- Naturalism is a meta ethical approach that incorperates new scientific knowledge that began emerging during the 17th Century
- Ethical terms can be defined using 'Natural' terms used in science and mathmatics.
- Ethical statements are the same as non-ethical (natural) statements
- ethical statements are cognitive since they can be verfied and falsified
- e.g. 'Thomas More - executed for his beliefs in1535' and 'Thomas More was a good man' both can be proven true or false; both are cognitive statements
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- Thological naturalist (Thomas Aquinas)
- God's will defines morality
- goodness is linked to the will of God as seen in nature
- e.g. 'murder is wrong' becuase God commands against murder (10 commandments 'Thou shalt not kill'/ 'You shall not murder')
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- Hedonistic Naturalism (R. B. Perry)
- goodness is a fact of pleasure or happiness
- R. B. Perry - 'good' means being an object of favourable interest', 'right' means being conductive to harmonious happines
- 'x' is good ='x' is an object of favourable intereset', 'y' is right = 'y' is conductive to harmonious happiness
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Naturalist - F. H. Bradley
- wrote Ethical Studies (1876)
- a moral perspective is determined from 'self-relisation' and 'observing one's posiion in society'
- rejected hedonism as pleasures provide no final self-understanding
- rejected Kants idea of duty for the sake of dutyas it doesn't guide us in morality or give us 'human satisfacation'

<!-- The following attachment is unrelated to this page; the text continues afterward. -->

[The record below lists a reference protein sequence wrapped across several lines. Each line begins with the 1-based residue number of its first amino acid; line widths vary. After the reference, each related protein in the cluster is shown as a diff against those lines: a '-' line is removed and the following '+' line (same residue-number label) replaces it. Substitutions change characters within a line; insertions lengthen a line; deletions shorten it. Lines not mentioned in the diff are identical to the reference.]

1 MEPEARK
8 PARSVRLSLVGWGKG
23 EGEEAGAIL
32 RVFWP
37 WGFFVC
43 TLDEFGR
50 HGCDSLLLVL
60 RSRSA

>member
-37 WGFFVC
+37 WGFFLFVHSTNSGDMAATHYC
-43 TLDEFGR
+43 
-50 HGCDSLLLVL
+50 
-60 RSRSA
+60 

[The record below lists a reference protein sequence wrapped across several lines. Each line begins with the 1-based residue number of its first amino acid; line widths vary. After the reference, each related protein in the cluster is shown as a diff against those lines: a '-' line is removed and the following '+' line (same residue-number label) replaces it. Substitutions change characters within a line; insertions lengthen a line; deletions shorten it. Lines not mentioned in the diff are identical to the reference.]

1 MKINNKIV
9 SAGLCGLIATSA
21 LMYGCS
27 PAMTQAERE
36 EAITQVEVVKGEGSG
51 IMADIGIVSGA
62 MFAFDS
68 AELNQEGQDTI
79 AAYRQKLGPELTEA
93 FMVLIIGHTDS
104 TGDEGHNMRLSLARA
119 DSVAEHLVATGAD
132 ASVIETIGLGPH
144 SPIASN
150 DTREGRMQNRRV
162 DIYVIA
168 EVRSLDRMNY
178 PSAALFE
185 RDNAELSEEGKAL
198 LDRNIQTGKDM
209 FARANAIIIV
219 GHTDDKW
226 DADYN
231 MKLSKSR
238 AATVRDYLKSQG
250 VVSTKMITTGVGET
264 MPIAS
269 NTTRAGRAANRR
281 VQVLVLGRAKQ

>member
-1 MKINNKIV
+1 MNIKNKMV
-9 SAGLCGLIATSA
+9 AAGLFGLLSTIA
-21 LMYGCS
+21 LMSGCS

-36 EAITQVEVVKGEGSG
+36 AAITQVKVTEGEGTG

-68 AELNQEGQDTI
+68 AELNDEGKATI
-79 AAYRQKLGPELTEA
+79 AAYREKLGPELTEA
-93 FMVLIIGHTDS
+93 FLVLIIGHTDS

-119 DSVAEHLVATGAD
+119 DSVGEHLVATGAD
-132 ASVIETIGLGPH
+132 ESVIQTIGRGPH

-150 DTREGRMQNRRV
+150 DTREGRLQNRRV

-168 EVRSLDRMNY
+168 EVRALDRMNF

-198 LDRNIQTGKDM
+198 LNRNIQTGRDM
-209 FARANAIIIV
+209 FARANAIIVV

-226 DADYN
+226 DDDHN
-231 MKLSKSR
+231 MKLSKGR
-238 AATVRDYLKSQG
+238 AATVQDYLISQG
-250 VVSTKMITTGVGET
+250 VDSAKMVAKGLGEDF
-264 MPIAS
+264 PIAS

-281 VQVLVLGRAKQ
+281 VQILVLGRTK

- better approach would be to persue self-relisation within the community
- Our place/role in community provides a satifying life
- 'We must realise our true self' - learnt through family and community
- this places us firmly in the Universe
- To be a good person we must know our station and its duties
- once your position in life is decided, you have a duty to perform the function of that station
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Criticisms of Naturalism
- G. E. Moore (Principa Ethica) 'The attempt to identify goodness with a natural qaulity is a mistake'
- 'To claim that moral statements can be verified or falsified using evidence it to commit the naturalistic fallacy
- More used what has become known as the Open question arguement
- For any natural property it always makes sense to ask 'is it good?'
- Shows that 'good' and 'bad' cannot be the names of natural properties in the way that 'rough' and 'smooth' are
- He based his arguement on David Hume's 'You cannot derive an ought from an is'
- ethical naturalism does not allow for moral dispute
- it is too simplistic '
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